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Sunken Treasures: An exhibition of ceramics from shipwrecks found in Pacific seas
Cargoes from shipwrecks, filled with silk, tea, spices and prized Chinese and Southeast Asian ceramics, attest to the vigour of trade and the rich cultural history of the Asian region. Trade flourished from the 14th to 19th centuries. Chinese junks and Portuguese, Dutch, Spanish and English galleons were among the many ships actively plying the South China Sea, the Manila to Acapulco route and beyond, forming a ‘Maritime Silk Road’.
Ships laden with ceramics, and the especially esteemed blue and white porcelain, tell the story of wares highly valued throughout Asia, the Middle East and eventually Europe. Known for their beauty and utility, Asian ceramics offered a wide variety of forms, glazes and designs popular centuries ago and still popular today.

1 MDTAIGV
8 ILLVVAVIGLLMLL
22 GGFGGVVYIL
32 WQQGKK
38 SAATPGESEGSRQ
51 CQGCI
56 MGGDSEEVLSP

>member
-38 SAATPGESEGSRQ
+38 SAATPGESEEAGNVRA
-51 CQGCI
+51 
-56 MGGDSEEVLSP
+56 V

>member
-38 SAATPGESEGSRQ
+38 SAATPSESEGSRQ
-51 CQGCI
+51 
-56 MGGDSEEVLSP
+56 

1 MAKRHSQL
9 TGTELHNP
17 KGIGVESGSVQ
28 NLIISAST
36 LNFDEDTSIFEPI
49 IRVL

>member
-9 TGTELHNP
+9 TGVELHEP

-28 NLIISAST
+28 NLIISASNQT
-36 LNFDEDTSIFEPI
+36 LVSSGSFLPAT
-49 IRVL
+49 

The Sunken Treasures exhibition presents shipwreck ceramics: snapshots in time that expand our knowledge and appreciation of cultural treasures from long ago, retrieved only recently from the bottom of the sea.
The exhibit celebrates the 100th Birthday of Jean Fahrni, and the 50th Anniversary of the Canadian Society of Asian Arts. Jean Fahrni, a ceramic artist, Past President of the CSAA and Vancouver collector, created the collection of Asian ceramics, which was donated to the MOV by the Hong Kong Bank of Canada. The CSAA, a non-profit, volunteer organization presents pan-Asian programs to promote the arts and cultures of Asia.
Chinese and South East Asian ceramics are displayed, including magnificent Dragon jars, renowned blue and white porcelains and a range of styles and glazes that were treasured in the past and retain their beauty and popularity today.